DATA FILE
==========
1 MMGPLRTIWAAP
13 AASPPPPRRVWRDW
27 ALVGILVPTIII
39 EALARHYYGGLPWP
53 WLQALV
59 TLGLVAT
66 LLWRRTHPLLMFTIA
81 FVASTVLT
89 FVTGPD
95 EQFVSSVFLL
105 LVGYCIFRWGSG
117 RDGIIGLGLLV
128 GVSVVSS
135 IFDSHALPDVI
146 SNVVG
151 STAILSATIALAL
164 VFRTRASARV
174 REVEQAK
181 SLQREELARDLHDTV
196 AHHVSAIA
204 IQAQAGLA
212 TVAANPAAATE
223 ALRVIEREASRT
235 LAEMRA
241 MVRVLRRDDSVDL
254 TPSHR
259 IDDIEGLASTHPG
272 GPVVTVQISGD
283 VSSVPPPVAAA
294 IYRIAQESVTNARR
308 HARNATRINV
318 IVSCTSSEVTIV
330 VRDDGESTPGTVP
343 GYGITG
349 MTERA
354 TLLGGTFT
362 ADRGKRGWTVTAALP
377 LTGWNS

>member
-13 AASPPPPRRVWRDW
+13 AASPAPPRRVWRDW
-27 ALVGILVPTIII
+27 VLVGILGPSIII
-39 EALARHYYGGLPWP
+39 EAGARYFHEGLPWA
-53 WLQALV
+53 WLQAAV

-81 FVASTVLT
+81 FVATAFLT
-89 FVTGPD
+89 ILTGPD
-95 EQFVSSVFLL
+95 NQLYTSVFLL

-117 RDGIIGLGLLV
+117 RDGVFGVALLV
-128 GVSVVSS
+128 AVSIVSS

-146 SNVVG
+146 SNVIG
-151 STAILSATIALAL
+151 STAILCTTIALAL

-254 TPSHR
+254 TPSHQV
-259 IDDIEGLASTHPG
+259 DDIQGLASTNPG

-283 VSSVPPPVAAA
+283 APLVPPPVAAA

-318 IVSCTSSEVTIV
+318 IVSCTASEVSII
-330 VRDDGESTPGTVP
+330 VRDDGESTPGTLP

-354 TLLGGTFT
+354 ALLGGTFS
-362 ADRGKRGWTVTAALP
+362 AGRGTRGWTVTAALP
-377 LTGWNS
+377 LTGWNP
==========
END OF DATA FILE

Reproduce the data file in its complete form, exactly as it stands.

1 MMGPLRTIWAAP
13 AASPPPPRRVWRDW
27 ALVGILVPTIII
39 EALARHYYGGLPWP
53 WLQALV
59 TLGLVAT
66 LLWRRTHPLLMFTIA
81 FVASTVLT
89 FVTGPD
95 EQFVSSVFLL
105 LVGYCIFRWGSG
117 RDGIIGLGLLV
128 GVSVVSS
135 IFDSHALPDVI
146 SNVVG
151 STAILSATIALAL
164 VFRTRASARV
174 REVEQAK
181 SLQREELARDLHDTV
196 AHHVSAIA
204 IQAQAGLA
212 TVAANPAAATE
223 ALRVIEREASRT
235 LAEMRA
241 MVRVLRRDDSVDL
254 TPSHR
259 IDDIEGLASTHPG
272 GPVVTVQISGD
283 VSSVPPPVAAA
294 IYRIAQESVTNARR
308 HARNATRINV
318 IVSCTSSEVTIV
330 VRDDGESTPGTVP
343 GYGITG
349 MTERA
354 TLLGGTFT
362 ADRGKRGWTVTAALP
377 LTGWNS

>member
-13 AASPPPPRRVWRDW
+13 AASPAPPRRVWRDW
-27 ALVGILVPTIII
+27 VLVGILGPSIII
-39 EALARHYYGGLPWP
+39 EAGARYFHEGLPWA
-53 WLQALV
+53 WLQAAV

-81 FVASTVLT
+81 FVATAFLT
-89 FVTGPD
+89 ILTGPD
-95 EQFVSSVFLL
+95 NQLYTSVFLL

-117 RDGIIGLGLLV
+117 RDGVFGVALLV
-128 GVSVVSS
+128 AVSIVSS

-146 SNVVG
+146 SNVIG
-151 STAILSATIALAL
+151 STAILCTTIALAL

-254 TPSHR
+254 TPSHQV
-259 IDDIEGLASTHPG
+259 DDIQGLASTNPG

-283 VSSVPPPVAAA
+283 APLVPPPVAAA

-318 IVSCTSSEVTIV
+318 IVSCTASEVSII
-330 VRDDGESTPGTVP
+330 VRDDGESTPGTLP

-354 TLLGGTFT
+354 ALLGGTFS
-362 ADRGKRGWTVTAALP
+362 AGRGTRGWTVTAALP
-377 LTGWNS
+377 LTGWNP